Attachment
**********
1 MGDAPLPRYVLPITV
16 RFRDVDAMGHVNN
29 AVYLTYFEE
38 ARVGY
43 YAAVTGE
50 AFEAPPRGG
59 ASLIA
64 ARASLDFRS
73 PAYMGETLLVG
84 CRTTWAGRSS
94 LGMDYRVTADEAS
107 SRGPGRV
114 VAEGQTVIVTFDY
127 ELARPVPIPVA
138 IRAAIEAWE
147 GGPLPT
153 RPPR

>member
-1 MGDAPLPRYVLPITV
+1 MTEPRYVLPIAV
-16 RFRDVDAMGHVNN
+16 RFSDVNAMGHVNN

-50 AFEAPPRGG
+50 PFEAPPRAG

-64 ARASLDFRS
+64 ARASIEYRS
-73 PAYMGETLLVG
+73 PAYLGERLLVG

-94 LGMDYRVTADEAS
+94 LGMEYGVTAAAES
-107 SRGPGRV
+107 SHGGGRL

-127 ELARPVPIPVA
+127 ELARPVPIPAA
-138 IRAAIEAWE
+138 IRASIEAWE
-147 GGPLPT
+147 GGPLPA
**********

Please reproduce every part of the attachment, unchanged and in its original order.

1 MGDAPLPRYVLPITV
16 RFRDVDAMGHVNN
29 AVYLTYFEE
38 ARVGY
43 YAAVTGE
50 AFEAPPRGG
59 ASLIA
64 ARASLDFRS
73 PAYMGETLLVG
84 CRTTWAGRSS
94 LGMDYRVTADEAS
107 SRGPGRV
114 VAEGQTVIVTFDY
127 ELARPVPIPVA
138 IRAAIEAWE
147 GGPLPT
153 RPPR

>member
-1 MGDAPLPRYVLPITV
+1 MTEPRYVLPIAV
-16 RFRDVDAMGHVNN
+16 RFSDVNAMGHVNN

-50 AFEAPPRGG
+50 PFEAPPRAG

-64 ARASLDFRS
+64 ARASIEYRS
-73 PAYMGETLLVG
+73 PAYLGERLLVG

-94 LGMDYRVTADEAS
+94 LGMEYGVTAAAES
-107 SRGPGRV
+107 SHGGGRL

-127 ELARPVPIPVA
+127 ELARPVPIPAA
-138 IRAAIEAWE
+138 IRASIEAWE
-147 GGPLPT
+147 GGPLPA